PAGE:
Anna Seghers Museum
The Anna Seghers Museum in Berlin Adlershof preserves this writer’s home and study as it was during her lifetime, and presents a permanent showcase exhibition on her life and work. The Museum’s original furnishings include Anna Seghers’ extensive private library and many personal mementoes.
After the Nazi seizure of power, Anna Seghers spent fourteen years in exile, first in France and then in Mexico. She finally returned to Berlin in 1947. Born in Mainz in 1900, Anna Seghers enjoyed her first major literary success as a young writer in Berlin in the 1920s. Her return here after the end of the Second World War was largely motivated by her desire to live again in a city where she could speak her first language and write for a German-speaking audience. From 1950, she lived in Adlershof in East Berlin, initially in Altheider Straße. Five years later she and her husband Laszlo Radvanyi moved into the upper floor of a newly constructed three-storey apartment house at number 81 in Volkswohlstraße, today’s Anna-Seghers-Straße. She lived in this apartment until her death in 1983.
I am quite indifferent to this apartment, but it has two places that I like – a corner in the window of my little bedroom – Ruth calls it a cabin –, a window corner with a view far into the distance, where you can imagine that there lies beyond the sea and ships, or something like that. And it’s also good to lie on the tiny little balcony, in the evenings I watch the birds and wonder why they are flying around, and think that humankind has not yet invented such a way of flying. ... And first and foremost: I can write a lot, and hopefully some of it is good.
Anna Seghers to Lore Wolf, c. 1972/73, Anna Seghers Archive, No. 3752
People passing below her balcony in good weather could often hear the clatter of her typewriter. For Anna Seghers, this location, surrounded by the tops of the linden trees and so often windy, recalled writing on board ship on her Atlantic crossings. On her return voyage from her second trip to Brazil in 1963, she started her novel Überfahrt. Eine Liebesgeschichte which she finished in Adlershof in 1970/71. In a letter to her friend Wladimir Steshenski in 1956, she referred to the balcony at the front of her apartment as her ‘crow’s nest’.
After Anna Seghers’ death, her home and study were preserved as a Museum, today managed by the Akademie der Künste. Not only does the apartment still have all the original furnishings, but also Anna Seghers’ personal souvenirs from across the world including a collection of stones and sea snail shells, as well as pottery and musical instruments from Mexico. Her private library, comprising around 10,000 volumes, is especially impressive. The books, in shelves in all four rooms and the hallway, include volumes with dedications by authors from many countries who were her friends. A permanent display case exhibition shows photographs and documents illustrating the life of Anna Seghers and her family. The exhibition includes first editions of her books, such as Das siebte Kreuz which appeared in 1942 in the USA as The Seventh Cross and became a worldwide success. In addition, editions of German writers in exile published by the Querido Verlag in Amsterdam are also on show, together with Anna Seghers’ dissertation presented at Heidelberg University in 1925.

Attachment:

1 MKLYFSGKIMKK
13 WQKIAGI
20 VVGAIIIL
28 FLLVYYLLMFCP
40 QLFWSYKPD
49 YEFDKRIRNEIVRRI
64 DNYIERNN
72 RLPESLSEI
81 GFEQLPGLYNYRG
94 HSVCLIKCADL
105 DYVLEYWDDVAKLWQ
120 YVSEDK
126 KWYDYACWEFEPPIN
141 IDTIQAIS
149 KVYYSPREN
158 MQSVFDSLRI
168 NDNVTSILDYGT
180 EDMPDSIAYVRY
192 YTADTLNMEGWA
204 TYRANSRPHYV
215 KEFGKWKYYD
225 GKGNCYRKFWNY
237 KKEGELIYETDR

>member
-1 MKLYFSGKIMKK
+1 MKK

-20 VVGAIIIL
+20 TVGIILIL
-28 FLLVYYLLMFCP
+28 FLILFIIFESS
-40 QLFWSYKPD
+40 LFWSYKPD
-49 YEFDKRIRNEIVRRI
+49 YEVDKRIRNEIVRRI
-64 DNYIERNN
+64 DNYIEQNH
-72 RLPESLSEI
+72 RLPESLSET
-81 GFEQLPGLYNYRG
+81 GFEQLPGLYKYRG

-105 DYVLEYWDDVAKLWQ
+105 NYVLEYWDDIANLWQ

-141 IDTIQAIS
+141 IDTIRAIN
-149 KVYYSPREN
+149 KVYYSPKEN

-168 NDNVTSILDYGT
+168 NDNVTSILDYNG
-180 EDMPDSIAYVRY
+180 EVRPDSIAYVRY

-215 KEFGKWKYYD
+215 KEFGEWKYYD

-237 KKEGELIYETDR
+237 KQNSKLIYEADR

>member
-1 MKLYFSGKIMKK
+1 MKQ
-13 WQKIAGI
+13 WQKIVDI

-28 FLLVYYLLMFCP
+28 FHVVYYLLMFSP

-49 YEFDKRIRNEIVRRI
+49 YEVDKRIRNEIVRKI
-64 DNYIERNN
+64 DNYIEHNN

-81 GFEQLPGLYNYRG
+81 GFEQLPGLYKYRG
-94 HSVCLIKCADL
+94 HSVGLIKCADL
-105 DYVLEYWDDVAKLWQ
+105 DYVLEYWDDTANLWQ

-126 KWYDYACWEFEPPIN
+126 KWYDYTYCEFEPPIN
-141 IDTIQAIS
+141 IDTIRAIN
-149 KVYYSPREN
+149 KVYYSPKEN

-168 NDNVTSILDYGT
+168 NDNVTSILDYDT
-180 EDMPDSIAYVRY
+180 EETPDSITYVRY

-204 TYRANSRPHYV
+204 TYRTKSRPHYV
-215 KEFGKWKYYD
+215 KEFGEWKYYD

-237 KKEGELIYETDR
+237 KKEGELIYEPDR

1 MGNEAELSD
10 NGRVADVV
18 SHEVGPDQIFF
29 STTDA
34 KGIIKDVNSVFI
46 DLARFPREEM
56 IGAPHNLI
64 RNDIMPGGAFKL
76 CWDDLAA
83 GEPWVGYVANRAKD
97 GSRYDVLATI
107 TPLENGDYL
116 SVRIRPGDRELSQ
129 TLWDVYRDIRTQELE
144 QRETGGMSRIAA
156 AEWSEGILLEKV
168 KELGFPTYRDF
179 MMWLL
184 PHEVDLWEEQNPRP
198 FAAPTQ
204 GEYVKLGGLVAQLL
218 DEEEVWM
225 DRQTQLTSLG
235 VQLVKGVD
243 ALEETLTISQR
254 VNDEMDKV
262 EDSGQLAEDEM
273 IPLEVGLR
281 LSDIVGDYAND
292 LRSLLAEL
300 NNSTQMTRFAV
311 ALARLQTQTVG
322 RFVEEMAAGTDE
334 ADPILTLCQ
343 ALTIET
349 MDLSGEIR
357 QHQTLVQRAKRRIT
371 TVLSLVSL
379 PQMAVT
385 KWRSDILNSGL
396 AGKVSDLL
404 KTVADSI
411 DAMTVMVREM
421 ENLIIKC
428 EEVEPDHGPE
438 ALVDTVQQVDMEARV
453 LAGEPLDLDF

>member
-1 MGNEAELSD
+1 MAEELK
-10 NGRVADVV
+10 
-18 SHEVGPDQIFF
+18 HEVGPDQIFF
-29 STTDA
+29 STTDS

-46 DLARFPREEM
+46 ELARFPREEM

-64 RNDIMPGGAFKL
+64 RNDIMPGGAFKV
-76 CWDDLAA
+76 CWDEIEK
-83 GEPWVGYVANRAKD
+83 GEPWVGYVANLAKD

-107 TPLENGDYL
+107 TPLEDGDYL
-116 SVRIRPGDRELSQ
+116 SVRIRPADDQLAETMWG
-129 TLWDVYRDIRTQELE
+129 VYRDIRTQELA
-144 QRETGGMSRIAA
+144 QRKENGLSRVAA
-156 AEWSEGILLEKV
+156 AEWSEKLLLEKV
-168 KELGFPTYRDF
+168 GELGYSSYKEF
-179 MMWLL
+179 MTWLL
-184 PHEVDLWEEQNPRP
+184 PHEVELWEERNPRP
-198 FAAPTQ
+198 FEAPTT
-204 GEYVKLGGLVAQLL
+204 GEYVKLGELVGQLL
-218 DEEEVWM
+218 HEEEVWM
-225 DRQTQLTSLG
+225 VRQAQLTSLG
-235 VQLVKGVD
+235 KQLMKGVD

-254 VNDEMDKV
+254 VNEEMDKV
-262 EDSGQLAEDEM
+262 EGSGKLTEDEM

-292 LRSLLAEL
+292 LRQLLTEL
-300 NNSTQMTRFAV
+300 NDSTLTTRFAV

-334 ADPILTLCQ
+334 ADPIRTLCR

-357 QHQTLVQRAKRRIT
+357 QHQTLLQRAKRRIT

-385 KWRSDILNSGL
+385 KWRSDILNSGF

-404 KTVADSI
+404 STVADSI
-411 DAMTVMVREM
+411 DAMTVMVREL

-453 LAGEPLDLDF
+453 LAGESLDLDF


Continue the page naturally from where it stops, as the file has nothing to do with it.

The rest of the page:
The Anna Seghers Museum is the venue for a literary event held on one evening every month organised by the not-for-profit organisation Anna-Seghers-Gesellschaft Berlin und Mainz. At these events, held in the intimate atmosphere of Anna Seghers’ former living room, authors, including Anna Seghers Prize laureates, sit in her sofa corner and read from their latest works. This pays tribute to and continues the tradition started by Anna Seghers of inviting authors from around the world to stay with her, from Brazilian writer Jorge Amado to Ilja Ehrenburg and Lew Kopelew from the Soviet Union, or the Icelandic Nobel Laureate Halldór Laxness.